Use of Historic Tax Credits to Assist in Adaptive Reuse of Buildings as Hotels
By John Tess President & CEO, Heritage Consulting Group | November 06, 2016
The success of a hotel is predicated on providing a product that is embraced by the market. Some customers value brand loyalty and a standard product while others look for unique experiences with a custom product. In determining the viability of a hotel, product and location are essential to success. Over the past decade, there has been resurgence in the viability and attractiveness of America's urban areas, as witnessed by the proliferation of centrally located hotels. Where buildable lots are at a premium, the reuse of historic buildings as hotels has grown significantly. While old hotels are often upgraded to meet market demands, the reuse of non-hotel historic buildings has been significant and dramatic. The historic tax credit program has been a catalyst and important financial tool in the transformation of historic buildings into modern hotels.
History of the Historic Tax Credit
During the mid-century period, our urban centers were in crisis. As the United States transitioned to embrace the automobile, cities were reconstructed. Some reconstruction was planned by government entities and included highways, grand autocentric urban renewal projects and ample parking for our new way of life. Other reconfigurations were more haphazard, as falling property values forced property owners to demolish buildings to make way for parking and often created a gap tooth appearance which exists in many cities throughout the country. Prior to this period, one would never have preferred less square footage as part of their real estate portfolio, but it became clear that urban buildings could only survive if parking was provided. Real estate demand within cities was already declining and any measure necessary would be taken to protect economic viability.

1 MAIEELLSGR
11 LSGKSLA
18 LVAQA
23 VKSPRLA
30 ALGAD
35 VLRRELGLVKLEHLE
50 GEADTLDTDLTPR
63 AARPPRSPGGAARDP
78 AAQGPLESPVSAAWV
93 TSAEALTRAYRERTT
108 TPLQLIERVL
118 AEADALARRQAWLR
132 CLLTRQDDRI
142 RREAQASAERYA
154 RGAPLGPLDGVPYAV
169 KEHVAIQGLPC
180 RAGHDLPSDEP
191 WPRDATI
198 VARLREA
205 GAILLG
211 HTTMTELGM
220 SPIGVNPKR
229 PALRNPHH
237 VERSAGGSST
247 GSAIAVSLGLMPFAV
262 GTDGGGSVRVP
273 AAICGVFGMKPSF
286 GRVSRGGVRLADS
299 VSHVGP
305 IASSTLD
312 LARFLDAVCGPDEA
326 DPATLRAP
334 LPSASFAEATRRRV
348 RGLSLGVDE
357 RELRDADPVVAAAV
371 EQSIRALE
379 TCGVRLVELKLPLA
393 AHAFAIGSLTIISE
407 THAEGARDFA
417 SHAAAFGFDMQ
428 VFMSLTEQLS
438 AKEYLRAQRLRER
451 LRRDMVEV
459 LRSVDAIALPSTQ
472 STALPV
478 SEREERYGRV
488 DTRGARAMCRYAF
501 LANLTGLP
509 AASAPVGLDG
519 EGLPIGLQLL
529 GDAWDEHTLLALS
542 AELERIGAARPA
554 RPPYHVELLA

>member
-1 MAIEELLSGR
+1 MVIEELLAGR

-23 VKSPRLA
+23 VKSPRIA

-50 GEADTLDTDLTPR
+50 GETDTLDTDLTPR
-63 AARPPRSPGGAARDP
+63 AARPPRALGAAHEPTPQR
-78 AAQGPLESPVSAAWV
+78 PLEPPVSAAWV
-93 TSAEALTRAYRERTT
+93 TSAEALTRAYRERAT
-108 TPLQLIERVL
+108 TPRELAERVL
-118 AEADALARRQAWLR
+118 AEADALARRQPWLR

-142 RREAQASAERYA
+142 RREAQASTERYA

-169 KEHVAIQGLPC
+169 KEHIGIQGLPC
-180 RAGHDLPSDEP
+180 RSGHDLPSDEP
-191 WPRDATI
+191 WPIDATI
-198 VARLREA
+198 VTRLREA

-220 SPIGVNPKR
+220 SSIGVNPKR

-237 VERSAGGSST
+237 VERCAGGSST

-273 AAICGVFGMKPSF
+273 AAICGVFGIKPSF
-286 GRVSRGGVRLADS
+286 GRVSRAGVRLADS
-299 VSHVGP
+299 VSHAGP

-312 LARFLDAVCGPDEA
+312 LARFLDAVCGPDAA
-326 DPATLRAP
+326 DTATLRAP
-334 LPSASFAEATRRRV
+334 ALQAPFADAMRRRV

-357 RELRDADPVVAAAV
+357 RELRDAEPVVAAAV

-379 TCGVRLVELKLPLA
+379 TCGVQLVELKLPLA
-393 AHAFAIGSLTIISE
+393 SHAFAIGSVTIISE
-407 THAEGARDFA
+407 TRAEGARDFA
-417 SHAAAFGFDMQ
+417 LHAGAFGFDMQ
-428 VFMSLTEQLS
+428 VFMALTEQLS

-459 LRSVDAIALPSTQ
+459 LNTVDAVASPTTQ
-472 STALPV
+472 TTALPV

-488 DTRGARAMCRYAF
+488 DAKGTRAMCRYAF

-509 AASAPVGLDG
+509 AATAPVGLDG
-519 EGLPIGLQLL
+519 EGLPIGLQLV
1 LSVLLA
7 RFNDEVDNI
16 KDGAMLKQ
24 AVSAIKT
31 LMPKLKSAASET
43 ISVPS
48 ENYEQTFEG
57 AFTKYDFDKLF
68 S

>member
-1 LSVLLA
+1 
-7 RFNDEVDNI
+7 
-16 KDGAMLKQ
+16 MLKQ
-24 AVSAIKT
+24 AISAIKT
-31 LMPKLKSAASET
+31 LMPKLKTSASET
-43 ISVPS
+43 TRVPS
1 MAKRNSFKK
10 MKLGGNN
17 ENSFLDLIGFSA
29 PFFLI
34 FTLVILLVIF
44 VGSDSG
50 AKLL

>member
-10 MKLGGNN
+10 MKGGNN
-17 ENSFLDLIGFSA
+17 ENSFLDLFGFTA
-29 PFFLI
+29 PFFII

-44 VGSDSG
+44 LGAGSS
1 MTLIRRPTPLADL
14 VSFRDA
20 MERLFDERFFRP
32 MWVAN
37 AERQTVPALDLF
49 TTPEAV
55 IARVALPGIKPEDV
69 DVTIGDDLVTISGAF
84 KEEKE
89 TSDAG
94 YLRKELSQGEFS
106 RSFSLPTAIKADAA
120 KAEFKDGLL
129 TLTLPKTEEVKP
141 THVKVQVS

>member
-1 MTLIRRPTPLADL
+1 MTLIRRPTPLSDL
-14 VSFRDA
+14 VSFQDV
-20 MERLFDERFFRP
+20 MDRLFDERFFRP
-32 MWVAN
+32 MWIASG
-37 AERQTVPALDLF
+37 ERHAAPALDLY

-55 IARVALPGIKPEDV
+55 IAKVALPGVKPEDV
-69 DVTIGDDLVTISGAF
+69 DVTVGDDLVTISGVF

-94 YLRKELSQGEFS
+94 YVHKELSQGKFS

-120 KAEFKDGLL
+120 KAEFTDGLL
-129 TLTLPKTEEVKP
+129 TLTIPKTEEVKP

The change in our cities and urban real estate also had a profound effect on urban hotels. Unable to provide parking, compete with new suburban hotels or shake the growing impacts of crime and poverty, urban hotels began to be converted for other uses, demolished for parking or urban renewal projects, or as was the case with the King Edward Hotel in Jackson, Mississippi, abandoned and forgotten.
It was in this climate that the National Historic Preservation Act of 1966 was enacted to protect the country's historic resources. Now in its 50th year of existence, the Preservation Act put the country on notice of its historic buildings through the creation of the National Register of Historic Places, an honorific list of resources notable for their historical or architectural merit.
While the National Register raised awareness of America's important buildings, it did not provide any incentive to maintain them, and demolitions continued through the mid-century period. It was not until the enactment of the Tax Reform Act of 1976 and the Revenue Act of 1978, that incentives were put into place to promote the preservation of older and historic buildings.
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